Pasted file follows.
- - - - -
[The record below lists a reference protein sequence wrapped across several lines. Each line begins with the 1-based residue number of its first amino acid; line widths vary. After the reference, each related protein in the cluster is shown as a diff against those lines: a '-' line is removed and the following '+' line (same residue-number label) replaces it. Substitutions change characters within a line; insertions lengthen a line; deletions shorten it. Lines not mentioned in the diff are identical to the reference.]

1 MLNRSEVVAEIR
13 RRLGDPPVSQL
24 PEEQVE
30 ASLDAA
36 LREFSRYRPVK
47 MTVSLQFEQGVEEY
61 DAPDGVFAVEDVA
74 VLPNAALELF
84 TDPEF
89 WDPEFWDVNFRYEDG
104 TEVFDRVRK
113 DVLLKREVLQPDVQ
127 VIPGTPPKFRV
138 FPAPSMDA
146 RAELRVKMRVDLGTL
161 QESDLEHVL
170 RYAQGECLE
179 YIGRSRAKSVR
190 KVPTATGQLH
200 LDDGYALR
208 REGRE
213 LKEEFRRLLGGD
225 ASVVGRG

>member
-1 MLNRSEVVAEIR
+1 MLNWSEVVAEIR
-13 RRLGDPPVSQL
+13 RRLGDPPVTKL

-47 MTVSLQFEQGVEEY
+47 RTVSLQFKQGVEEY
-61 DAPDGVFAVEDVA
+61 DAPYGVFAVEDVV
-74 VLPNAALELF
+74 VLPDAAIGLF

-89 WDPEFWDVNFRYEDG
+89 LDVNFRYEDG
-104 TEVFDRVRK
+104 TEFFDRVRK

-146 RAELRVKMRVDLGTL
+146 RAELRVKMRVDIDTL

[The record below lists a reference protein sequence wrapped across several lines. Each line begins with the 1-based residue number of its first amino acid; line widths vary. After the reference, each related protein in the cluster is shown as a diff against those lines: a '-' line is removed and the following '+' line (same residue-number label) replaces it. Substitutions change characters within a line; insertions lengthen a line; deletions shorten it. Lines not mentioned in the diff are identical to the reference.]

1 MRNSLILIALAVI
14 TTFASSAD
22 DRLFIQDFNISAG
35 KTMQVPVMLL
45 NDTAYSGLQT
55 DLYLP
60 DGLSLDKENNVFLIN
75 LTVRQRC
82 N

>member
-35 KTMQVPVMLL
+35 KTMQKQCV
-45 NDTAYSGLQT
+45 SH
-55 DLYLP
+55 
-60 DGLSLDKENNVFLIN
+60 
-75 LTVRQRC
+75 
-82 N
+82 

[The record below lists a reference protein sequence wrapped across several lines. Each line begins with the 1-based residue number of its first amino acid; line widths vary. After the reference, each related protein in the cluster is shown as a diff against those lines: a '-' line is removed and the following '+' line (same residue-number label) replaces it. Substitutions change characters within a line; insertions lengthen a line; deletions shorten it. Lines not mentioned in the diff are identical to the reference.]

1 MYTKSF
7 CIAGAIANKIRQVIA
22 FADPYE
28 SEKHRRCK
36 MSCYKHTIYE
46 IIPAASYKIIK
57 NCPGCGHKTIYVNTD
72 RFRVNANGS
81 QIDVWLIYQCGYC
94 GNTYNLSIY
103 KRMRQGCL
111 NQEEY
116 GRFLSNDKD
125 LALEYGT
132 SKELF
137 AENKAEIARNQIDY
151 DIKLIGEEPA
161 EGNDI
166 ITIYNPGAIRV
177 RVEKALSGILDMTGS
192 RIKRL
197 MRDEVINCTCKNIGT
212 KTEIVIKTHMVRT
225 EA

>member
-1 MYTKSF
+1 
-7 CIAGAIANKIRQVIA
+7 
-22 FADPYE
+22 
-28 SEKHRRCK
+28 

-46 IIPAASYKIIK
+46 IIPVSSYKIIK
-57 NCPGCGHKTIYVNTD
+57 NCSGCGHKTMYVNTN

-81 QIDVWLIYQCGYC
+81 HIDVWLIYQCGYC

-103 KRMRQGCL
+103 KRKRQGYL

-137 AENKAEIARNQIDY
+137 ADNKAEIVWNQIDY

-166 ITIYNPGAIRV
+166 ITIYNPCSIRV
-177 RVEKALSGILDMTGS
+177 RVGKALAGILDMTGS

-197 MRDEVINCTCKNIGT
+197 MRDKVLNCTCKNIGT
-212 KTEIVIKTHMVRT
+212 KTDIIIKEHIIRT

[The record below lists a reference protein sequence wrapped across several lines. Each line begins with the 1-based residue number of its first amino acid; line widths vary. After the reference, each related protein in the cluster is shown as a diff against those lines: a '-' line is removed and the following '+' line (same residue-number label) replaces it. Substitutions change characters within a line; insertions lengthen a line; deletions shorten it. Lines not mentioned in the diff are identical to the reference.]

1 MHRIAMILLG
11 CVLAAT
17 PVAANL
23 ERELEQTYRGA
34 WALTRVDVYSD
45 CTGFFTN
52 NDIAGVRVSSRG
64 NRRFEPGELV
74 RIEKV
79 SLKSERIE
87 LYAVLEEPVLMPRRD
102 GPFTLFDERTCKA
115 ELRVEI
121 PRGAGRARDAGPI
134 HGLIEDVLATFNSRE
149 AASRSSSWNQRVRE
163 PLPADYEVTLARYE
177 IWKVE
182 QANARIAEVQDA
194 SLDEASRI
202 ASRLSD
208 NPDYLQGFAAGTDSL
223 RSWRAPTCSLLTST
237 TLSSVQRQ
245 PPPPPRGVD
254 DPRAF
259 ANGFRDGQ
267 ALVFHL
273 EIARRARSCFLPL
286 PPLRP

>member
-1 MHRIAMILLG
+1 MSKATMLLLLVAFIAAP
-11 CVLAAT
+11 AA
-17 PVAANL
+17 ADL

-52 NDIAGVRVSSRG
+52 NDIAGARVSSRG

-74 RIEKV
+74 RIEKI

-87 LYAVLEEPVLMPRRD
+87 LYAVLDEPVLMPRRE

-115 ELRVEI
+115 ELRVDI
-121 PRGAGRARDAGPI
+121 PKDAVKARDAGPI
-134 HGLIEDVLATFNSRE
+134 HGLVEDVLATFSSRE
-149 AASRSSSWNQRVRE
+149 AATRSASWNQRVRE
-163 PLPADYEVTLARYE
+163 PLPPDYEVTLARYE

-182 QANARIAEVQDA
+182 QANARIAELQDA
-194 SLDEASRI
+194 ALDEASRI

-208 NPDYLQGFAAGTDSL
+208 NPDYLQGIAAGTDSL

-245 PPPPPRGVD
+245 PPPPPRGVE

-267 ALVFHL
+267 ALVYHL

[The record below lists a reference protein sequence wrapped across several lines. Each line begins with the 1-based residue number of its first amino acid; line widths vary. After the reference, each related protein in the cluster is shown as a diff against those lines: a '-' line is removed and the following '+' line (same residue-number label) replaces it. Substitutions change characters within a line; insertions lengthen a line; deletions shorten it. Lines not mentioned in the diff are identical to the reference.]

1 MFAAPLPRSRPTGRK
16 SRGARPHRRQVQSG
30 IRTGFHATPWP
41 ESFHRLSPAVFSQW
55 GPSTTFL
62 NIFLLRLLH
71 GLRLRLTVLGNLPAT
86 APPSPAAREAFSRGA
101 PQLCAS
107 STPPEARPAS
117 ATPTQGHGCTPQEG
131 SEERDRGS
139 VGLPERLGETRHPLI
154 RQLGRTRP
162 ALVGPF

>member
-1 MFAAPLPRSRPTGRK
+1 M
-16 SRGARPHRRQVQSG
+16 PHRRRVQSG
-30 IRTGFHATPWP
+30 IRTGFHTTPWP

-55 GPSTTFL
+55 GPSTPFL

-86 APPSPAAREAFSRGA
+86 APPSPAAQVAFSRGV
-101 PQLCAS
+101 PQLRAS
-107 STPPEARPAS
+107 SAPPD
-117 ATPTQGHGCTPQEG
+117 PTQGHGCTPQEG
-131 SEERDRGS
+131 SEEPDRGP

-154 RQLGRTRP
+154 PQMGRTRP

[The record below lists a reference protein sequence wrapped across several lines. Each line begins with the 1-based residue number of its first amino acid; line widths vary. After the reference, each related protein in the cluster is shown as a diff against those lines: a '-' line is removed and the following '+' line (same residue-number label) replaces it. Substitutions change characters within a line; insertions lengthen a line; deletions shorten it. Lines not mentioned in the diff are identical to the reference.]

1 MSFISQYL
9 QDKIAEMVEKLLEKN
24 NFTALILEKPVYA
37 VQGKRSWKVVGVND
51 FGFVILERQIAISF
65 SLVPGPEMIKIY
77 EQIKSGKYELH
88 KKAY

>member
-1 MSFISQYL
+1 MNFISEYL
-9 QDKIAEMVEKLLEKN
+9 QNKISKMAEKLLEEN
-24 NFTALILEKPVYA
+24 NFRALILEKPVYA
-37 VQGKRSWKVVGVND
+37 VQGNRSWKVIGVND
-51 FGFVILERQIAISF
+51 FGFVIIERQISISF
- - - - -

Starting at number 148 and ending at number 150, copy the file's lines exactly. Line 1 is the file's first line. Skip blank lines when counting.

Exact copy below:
>member
-1 MHRIAMILLG
+1 MSKATMLLLLVAFIAAP